Trinity: How Could There Be Three in One?

This is offered to enable my esteemed Jewish friends to understand why Christians believe in the Trinity.  Often when asked to name the members of the Holy Trinity the answer is: God, Jesus, and the Holy Spirit. Wrong. The three are God the Father, God the Son, and God the Holy Spirit. All three constitute one God comprising the Tri-Unity, three in one. Some people refer to them as the Godhead.

The Bible speaks of the Father as God (Phil. 1:2), Jesus as God (Titus 2:13), and the Holy Spirit as God (Acts 5:3-4).

The concept of three in one is found throughout nature.

H20 as a liquid is water, as ice a solid, as a vapor steam.

One egg has three different parts – the shell, the white, the yoke. Similarly, one apple has three different parts – the skin, the flesh, and the seed.

In math 1+1+1 = 3.  However, 1x1x1 = 1. Each is multiplied by self to make one. The latter represents the Tri-Unity.

Sigmund Freud, by no means a friend of theology, nevertheless theorized that human personalities are made up of three parts: Id, Ego, Super-ego. As people, we are balanced out by the impulsive Id, the logical Ego, and the moralizing Super-ego. Likewise, God is balanced out to us in a way we can understand by the all-seeing Father, the teacher Jesus, and the guiding Holy Spirit. They are the different natures of God, who is one being.

John 1: 1, 2 states, “In the beginning was the Word, and the Word was with God, and the Word was God. He was in the beginning with God.”

The word, Word is a reference to Jesus Christ who was with God and He was God. Logically, the question is often asked how could He be God and be with God.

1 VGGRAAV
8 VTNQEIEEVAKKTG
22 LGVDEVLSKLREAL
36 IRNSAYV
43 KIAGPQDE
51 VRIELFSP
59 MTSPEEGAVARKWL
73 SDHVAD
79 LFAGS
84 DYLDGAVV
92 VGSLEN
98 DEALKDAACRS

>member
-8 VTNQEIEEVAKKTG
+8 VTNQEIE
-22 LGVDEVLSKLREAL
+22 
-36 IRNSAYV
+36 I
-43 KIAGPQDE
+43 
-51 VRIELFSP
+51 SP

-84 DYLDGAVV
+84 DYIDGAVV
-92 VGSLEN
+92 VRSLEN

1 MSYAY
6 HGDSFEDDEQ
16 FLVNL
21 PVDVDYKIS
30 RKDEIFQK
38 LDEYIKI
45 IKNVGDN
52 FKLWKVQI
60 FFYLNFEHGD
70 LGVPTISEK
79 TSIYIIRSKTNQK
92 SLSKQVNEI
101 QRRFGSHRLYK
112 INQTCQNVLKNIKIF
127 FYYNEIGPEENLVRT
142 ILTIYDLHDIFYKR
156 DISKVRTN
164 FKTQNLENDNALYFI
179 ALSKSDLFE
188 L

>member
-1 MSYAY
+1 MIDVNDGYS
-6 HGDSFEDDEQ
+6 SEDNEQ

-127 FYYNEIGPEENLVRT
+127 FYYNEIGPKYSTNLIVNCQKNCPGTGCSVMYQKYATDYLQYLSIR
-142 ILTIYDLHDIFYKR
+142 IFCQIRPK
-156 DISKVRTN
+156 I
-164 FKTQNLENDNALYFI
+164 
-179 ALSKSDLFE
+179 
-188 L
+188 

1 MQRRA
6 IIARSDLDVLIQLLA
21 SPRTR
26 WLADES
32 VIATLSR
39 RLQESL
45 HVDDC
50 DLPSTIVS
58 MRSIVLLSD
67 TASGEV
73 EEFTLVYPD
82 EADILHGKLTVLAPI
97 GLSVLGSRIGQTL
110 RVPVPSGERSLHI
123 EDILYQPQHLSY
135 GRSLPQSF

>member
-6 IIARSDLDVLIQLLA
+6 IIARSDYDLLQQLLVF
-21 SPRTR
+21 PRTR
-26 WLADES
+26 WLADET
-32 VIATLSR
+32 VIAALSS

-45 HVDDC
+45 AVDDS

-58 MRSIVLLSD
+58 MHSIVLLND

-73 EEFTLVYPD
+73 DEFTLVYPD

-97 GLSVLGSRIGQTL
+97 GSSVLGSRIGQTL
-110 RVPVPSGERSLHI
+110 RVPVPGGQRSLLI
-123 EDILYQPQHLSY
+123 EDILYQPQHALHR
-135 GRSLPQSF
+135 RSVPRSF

His very essence, His intrinsic nature or indispensable quality that determined His character was God. His essence was God as much as the Father and Holy Spirit are God. Summarily He was God the Son.

Physically He was with God the Father and God the Holy Spirit.

During an era when nations worship multiple gods the Hebrew Shema was penned: “Hear O Israel: the Lord our God, the Lord is one” (Deuteronomy 6: 4). Historically Jews have repeated it together in the synagogues. The Hebrew word “echad” translated “one” refers to a compound unit. It reveals a plurality, more than one. It is used instead of another Hebrew word, “yacheed” which speaks of a single unit.

Echad, meaning one compound unit, is used rather than “yacheed,” A compound unit, (echad) for example, might speak of one compound unit of gum (stick) in one yacheed pack. One pack having five units, five in one.

The first name for God in the Bible is the one used here, “Elohim.” Though grammatically plural it is used as though singular. This is the case in Genesis 1: 26 also, “Then God (Elohim) said, ‘Let us make man in Our image, according to our likeness….:’” Elohim, translated here “us” and “Our” is plural. This reveals the Tri-Unity, God as one.

(This is a complex subject, one of the most complex. Don’t be concerned that it might have to be read more than once and studied to be better understood.)